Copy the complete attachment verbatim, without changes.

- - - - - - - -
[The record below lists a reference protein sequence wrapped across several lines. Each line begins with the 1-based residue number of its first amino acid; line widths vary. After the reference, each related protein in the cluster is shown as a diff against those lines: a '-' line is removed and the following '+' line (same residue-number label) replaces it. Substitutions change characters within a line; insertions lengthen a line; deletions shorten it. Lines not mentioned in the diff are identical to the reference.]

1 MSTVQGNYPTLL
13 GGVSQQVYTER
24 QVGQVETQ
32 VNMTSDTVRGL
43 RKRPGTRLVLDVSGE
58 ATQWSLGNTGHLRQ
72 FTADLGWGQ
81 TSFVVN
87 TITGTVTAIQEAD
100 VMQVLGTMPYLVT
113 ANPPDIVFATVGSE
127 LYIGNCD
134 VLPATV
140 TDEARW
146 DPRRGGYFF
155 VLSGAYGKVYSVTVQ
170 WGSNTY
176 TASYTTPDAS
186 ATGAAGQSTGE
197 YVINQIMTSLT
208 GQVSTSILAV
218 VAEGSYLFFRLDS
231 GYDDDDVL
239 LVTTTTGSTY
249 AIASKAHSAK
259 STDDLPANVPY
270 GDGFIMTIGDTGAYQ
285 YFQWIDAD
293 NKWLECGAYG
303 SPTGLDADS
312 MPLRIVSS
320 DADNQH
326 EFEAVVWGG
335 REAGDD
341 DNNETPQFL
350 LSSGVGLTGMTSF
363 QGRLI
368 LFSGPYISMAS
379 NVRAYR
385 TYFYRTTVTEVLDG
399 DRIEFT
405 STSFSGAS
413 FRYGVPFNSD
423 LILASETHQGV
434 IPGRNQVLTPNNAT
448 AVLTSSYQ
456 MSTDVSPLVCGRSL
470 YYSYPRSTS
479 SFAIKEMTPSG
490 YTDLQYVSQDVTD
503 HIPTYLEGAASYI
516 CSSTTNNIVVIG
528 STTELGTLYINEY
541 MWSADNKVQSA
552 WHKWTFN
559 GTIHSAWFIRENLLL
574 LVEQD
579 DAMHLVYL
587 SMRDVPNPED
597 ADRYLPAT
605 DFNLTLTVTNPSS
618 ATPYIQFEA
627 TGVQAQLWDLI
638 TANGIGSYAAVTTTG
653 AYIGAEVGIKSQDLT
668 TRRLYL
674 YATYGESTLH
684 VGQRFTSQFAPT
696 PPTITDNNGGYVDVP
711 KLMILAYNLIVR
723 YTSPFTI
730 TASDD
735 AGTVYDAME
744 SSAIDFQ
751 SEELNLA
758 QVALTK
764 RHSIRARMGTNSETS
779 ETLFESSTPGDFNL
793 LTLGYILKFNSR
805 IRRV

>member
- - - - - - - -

[The record below lists a reference protein sequence wrapped across several lines. Each line begins with the 1-based residue number of its first amino acid; line widths vary. After the reference, each related protein in the cluster is shown as a diff against those lines: a '-' line is removed and the following '+' line (same residue-number label) replaces it. Substitutions change characters within a line; insertions lengthen a line; deletions shorten it. Lines not mentioned in the diff are identical to the reference.]

1 MSTVQGNYPTLL
13 GGVSQQVYTER
24 QVGQVETQ
32 VNMTSDTVRGL
43 RKRPGTRLVLDVSGE
58 ATQWSLGNTGHLRQ
72 FTADLGWGQ
81 TSFVVN
87 TITGTVTAIQEAD
100 VMQVLGTMPYLVT
113 ANPPDIVFATVGSE
127 LYIGNCD
134 VLPATV
140 TDEARW
146 DPRRGGYFF
155 VLSGAYGKVYSVTVQ
170 WGSNTY
176 TASYTTPDAS
186 ATGAAGQSTGE
197 YVINQIMTSLT
208 GQVSTSILAV
218 VAEGSYLFFRLDS
231 GYDDDDVL
239 LVTTTTGSTY
249 AIASKAHSAK
259 STDDLPANVPY
270 GDGFIMTIGDTGAYQ
285 YFQWIDAD
293 NKWLECGAYG
303 SPTGLDADS
312 MPLRIVSS
320 DADNQH
326 EFEAVVWGG
335 REAGDD
341 DNNETPQFL
350 LSSGVGLTGMTSF
363 QGRLI
368 LFSGPYISMAS
379 NVRAYR
385 TYFYRTTVTEVLDG
399 DRIEFT
405 STSFSGAS
413 FRYGVPFNSD
423 LILASETHQGV
434 IPGRNQVLTPNNAT
448 AVLTSSYQ
456 MSTDVSPLVCGRSL
470 YYSYPRSTS
479 SFAIKEMTPSG
490 YTDLQYVSQDVTD
503 HIPTYLEGAASYI
516 CSSTTNNIVVIG
528 STTELGTLYINEY
541 MWSADNKVQSA
552 WHKWTFN
559 GTIHSAWFIRENLLL
574 LVEQD
579 DAMHLVYL
587 SMRDVPNPED
597 ADRYLPAT
605 DFNLTLTVTNPSS
618 ATPYIQFEA
627 TGVQAQLWDLI
638 TANGIGSYAAVTTTG
653 AYIGAEVGIKSQDLT
668 TRRLYL
674 YATYGESTLH
684 VGQRFTSQFAPT
696 PPTITDNNGGYVDVP
711 KLMILAYNLIVR
723 YTSPFTI
730 TASDD
735 AGTVYDAME
744 SSAIDFQ
751 SEELNLA
758 QVALTK
764 RHSIRARMGTNSETS
779 ETLFESSTPGDFNL
793 LTLGYILKFNSR
805 IRRV

>member